THE BLOG

Disclosing the 'Field House'

04/07/2010 04:57 pm ET | Updated May 25, 2011
  • Mark Blumenthal Mark Blumenthal is the Head of Election Polling at SurveyMonkey.

My post on methodological disclosure by pollsters earlier this week reproduced list of "minimal (Level 1)" information that members of the National Council on Public Polls (NCPP) are required to include in all public reports, including "fieldwork provider (if applicable)." That means that if a pollster subcontracts telephone interviewing to a call center, they are supposed to disclose the name of the company in their reports.

Yesterday, I received an email from a media pollster who asks a reasonable question:

I've never understood why a firm would be required to disclose the fieldwork provider. I cannot see how it reveals anything about the quality of the poll, unless it is done by some firm everyone knows to be unreliable. To me, it is sort of a trade secret. Why would I want to reveal my subcontractor?

I emailed NCPP President Evans Witt (who is also the CEO of Princeton Survey Research Associates International - PSRAI) for comment. This is his response:

One of the issues that we deal with at NCPP is that the question of "Who did the poll?" or "Who was the pollster?" can be answered in a surprising number of ways. It arises more clearly for NCPP since NCPP is an organization whose members are organizations.

For example, The New York Times poll is simple: they designed and conducted the poll and did the interviewing in-house.

ABC News, for example, used ICR for a recent poll, providing this disclosure: "Sampling, data collection and tabulation by Social Science Research Solutions at ICR-International Communications Research of Media, Pa."** Very good disclosure, even if it is not necessarily simple.

PSRAI does for polls for Newsweek, and (usually) the telephone interviewing is done at Braun Research in Princeton, N.J., (a company independent of PSRAI) under PSRAI supervision.

Or take a survey that is done for an interest group via a public relations firm. The public relations firm may or may not have internal survey expertise. So the PR firm may have contracted out just the telephone interviewing or the PR firm may have contracted out the design, execution and interviewing. All are possible and legitimate arrangements.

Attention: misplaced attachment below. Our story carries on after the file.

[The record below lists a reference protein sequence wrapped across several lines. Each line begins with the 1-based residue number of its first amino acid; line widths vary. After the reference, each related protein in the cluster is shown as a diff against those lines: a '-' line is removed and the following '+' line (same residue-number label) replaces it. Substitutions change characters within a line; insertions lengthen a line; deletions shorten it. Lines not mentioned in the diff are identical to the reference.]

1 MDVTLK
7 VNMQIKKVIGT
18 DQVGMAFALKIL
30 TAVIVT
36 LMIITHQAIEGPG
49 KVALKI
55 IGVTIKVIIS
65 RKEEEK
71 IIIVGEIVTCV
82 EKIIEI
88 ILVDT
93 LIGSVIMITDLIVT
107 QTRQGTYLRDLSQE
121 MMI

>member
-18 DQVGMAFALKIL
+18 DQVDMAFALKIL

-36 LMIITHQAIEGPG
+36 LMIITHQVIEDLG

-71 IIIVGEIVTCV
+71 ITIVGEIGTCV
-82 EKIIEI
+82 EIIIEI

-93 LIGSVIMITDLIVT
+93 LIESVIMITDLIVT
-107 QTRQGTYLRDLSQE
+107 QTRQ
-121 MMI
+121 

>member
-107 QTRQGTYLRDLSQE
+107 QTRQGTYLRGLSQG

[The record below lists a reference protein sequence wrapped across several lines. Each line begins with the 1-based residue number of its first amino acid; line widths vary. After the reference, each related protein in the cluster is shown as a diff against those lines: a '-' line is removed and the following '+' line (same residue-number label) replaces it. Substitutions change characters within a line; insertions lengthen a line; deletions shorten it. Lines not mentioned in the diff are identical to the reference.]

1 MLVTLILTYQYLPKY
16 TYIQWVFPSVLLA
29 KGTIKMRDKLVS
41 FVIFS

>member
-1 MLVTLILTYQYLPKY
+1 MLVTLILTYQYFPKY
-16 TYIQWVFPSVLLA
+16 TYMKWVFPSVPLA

To try to cover all this complexity, the field house requirement was included in the standard. Therefore, the standard covers the circumstance where the real knowledge about how the poll was done resides with the field house. It also helps to deal with a situation where there is a basic question of whether any poll was actually done, by providing at least one more avenue for asking for confirmation of the interviewing.

The discussion also raises some practical issues for us in trying to assess this aspect of disclosure. How do we know if an organization has fully disclosed field house, "where applicable?"

It is relatively easy for us to take note of field house when disclosed, as in the examples above. But how do we know when the need to disclose the field house "applies?" Consider that even very detailed New York Times "How the Poll Was Conducted" sidebar neglects to say explicitly that Times/CBS poll conducts interviews "in-house." If we flunk organizations for failing to make clear that they did not use a field house, my guess is that we'd strike a fair number of NCPP members.

But practical issues aside, I want to come back to the question that provoked this post from the news consumers' perspective. Does knowing the name of the field work provider, or knowing that pollster did interviewing in-house, help you assess the quality of the poll? Should this information be something we insist that pollsters disclose more explicitly?

*Correction*: We modified the response from Evans Witt at his request. Although ABC News used ICR for a recent survey, they more typically work with TNS of Horsham, Pa.

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